QED Lime Shaving Soap
July 12, 2005
Today I tried QED’s lime shaving soap, to see if it was a better match for my skin than the company’s sandalwood soap.
Even before Charles had sent me his new soaps to try, he’d sent me one of his new lavender shaving sticks along with an order I’d placed awhile back. The QED shaving sticks are made of the same cold-poured glycerin-based formula as the QED soaps that come in the tubs, so I removed the cylinder of lavender soap from the QED push-up stick, put it in a glass mug, and microwaved it for 25 seconds till it melted nicely into the bottom of the mug.
After it cooled and hardened again, I used it just like a regular shaving soap. The QED lavender worked well enough, but didn’t live up to the initial shavegeek hype. Personally, I thought it was no better or worse than the other hard glycerin shaving soaps I’ve tried like Col. Conk, but it sure did smell a lot better — QED’s liberal use of pure essential oils gives these soaps a strong and wonderful scent, especially after you’ve whipped it up into a lather. Still, the shave itself wasn’t as smooth and close as what I get from my favorite creams, so I used the lavender a few more times to make sure my initial take was accurate, and then went back to Trumper’s voilet, Taylor’s avocado and Proraso.
As I said before, QED’s sandalwood didn’t work as well for me as the lavender soap, so I was eager to see how QED’s lime compared with the two other soaps. Well, as far as scent goes, the lime wins hads down — this stuff smells nutty, nutty good. It smells exactly like the Green River sodas we used to drink as a kids at the Sweete Shoppe while sharing a giant porcelain plate of fries. It’s an intensely sweet lime scent, and it knocked me out so much I couldn’t wait to lather up.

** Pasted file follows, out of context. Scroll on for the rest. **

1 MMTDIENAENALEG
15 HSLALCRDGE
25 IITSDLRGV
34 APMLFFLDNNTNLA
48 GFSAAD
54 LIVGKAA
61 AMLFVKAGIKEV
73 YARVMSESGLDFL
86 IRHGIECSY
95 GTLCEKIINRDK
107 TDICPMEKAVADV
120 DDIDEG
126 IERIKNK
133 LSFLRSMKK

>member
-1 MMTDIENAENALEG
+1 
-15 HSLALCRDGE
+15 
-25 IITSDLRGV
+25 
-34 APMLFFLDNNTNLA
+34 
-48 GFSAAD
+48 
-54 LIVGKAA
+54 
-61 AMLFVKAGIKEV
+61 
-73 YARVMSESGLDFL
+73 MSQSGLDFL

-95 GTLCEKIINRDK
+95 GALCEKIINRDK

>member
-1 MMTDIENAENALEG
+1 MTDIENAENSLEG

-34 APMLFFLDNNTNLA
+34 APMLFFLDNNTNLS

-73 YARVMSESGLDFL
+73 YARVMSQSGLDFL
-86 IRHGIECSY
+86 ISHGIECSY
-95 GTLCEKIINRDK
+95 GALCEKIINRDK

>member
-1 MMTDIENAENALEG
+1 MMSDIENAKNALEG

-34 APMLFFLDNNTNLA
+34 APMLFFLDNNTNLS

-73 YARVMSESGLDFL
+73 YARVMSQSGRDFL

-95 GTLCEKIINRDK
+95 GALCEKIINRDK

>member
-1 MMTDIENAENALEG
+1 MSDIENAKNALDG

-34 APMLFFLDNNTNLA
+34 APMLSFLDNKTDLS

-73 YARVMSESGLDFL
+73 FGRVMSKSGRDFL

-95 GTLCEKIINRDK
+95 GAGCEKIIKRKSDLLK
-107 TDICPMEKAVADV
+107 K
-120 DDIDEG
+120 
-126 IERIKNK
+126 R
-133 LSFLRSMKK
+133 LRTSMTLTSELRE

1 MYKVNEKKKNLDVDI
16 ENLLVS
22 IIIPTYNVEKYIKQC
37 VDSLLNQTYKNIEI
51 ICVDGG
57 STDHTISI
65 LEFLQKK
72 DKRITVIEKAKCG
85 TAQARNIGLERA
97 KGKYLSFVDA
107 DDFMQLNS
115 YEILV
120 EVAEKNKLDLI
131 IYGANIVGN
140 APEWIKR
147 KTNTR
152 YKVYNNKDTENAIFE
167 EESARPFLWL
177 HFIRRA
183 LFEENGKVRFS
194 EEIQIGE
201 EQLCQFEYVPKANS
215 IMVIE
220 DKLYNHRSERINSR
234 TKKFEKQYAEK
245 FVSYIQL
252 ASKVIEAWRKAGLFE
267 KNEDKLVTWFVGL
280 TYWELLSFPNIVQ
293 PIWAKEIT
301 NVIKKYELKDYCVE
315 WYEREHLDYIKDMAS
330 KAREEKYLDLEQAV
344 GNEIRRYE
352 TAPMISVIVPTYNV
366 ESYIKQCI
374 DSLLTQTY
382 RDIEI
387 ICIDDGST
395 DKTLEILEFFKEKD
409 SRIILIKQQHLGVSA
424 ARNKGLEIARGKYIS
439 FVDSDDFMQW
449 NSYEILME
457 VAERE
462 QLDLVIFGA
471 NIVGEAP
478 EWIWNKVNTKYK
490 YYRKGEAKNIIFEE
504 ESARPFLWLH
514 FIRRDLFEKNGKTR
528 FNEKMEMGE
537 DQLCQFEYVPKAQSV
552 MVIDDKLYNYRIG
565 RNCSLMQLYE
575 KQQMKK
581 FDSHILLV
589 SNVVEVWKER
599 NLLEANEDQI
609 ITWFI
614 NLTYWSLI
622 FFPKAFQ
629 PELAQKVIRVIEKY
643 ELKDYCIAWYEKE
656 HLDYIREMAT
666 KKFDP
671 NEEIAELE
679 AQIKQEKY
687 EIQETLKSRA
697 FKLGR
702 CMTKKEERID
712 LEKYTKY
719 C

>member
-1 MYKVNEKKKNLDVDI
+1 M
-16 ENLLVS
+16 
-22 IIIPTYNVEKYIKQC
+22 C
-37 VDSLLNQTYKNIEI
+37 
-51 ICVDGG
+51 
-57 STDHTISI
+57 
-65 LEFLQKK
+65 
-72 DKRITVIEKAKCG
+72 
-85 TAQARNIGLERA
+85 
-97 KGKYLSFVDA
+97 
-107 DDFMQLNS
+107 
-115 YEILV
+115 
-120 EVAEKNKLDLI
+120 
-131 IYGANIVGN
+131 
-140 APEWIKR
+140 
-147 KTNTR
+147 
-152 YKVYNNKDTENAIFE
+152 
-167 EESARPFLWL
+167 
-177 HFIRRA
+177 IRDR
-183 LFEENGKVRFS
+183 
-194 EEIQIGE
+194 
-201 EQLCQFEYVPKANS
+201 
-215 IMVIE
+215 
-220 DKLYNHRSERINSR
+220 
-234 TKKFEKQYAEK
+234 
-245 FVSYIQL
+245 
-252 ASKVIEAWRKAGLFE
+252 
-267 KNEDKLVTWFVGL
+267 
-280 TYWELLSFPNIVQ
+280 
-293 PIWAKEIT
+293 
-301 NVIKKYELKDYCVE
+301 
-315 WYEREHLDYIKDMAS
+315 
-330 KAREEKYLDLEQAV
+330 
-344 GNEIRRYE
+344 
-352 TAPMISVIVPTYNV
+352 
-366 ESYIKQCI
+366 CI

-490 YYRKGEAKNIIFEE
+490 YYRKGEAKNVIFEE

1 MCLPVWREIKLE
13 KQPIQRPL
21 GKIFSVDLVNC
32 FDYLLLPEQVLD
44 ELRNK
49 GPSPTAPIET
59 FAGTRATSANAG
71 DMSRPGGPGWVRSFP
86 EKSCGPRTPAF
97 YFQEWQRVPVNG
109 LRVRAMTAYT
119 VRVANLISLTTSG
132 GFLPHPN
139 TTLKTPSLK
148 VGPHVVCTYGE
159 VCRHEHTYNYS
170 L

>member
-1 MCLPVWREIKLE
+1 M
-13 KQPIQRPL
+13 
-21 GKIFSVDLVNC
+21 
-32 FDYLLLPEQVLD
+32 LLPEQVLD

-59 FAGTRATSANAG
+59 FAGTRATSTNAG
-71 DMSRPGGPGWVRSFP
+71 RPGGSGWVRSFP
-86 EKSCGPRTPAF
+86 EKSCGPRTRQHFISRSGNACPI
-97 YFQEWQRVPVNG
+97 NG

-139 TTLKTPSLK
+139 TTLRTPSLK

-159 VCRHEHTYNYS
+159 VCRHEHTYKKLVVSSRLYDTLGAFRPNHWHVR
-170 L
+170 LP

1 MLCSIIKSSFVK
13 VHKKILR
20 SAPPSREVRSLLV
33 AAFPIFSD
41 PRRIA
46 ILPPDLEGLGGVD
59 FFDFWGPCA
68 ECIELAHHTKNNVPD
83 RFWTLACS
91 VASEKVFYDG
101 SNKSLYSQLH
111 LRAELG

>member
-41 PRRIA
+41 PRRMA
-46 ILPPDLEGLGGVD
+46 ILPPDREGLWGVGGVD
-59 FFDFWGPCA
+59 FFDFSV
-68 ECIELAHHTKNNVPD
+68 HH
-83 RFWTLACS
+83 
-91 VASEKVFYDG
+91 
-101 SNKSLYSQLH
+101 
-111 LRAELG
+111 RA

Like the other QED soaps, lathering with the lime is a bit of an adjustment if you’re used to the old-school creams from Taylor, Trumper et al. You can waterlog your brush all you want, and swirl it on top of the soap all you want, but you’re not really going to get a properly thick lather from the QED unless you use a mug or (shudder) a shavegeek bowl. When I tried making lather the usual way I do with hard soaps — i.e. soak my brush in a sink of hot water, swirl the tips of the badger hair over the soap about 10-20 times, and then begin lathering right on my face — the QED made a pretty thin and not very substantial lather, and clearly wasn’t ready to shave with.
No, you need to work the QED soap with a mug, really pump and beat that sucker, to get a usable shaving lather from it. This is why I don’t like the QED shaving sticks as much— if I use them the way they’re intended to be used, which is get my face wet with hot water, rub the stick over my face and neck, and then start beating away with my wet brush, it’s just not happening at all. I like the form factor, but this stuff works far better in tub form than in a rub-on stick.
Beaten to a properly thick and rich lather, the QED lime worked much better with my skin than QED’s sandalwood soap. I didn’t suffer from any of the drying or irritation I have from other lime shaving products like Trumper’s and Coates’s lime shaving creams. There was still that same razor drag on my face I experienced with QED’s other soaps, but this is the hallmark of every hard glycerin shaving soap I’ve used — the blade “squeaks” on my skin (especially sgainst the grain) instead of gliding over a smooth layer of lube. With the best of the glycerin rounds, which I’d rank QED’s lime and lavender soaps right at the top based on scent alone, I can usually get a decent, and occassionaly a very good, shave, but it takes more time, is less effortless and enjoyable, and my skin always feels just a wee bit tighter and drier than is good for it.
For what it’s worth, my face feels the same way when I wash it with glycerin facial soaps like Neutrogena and the othwerwise wonderful South Of France bath soap I use in the shower — while the rest of my body does just fine with the glycerin soaps, my face is much happier with Cetaphil cleanser. Maybe oily skin just isn’t a good match for a hard glycerin soap when it comes to creating the slipperiest surface possible for the best shave.
QED’s lime soap is my favorite of the company’s three scents available in tubs. If it didn’t give me as good a shave as I routinely get from my favorite creams, at least it didn’t cause any skin irritation or razor burn, and the scent was among the very best I’ve experienced from a shaving product. In fact, it was so wonderful, I finished things off with Trumper’s Lime Skin Food and Taylor’s No.74 Lime cologne for the full-on citric acid trip. Cue the Anton Karas..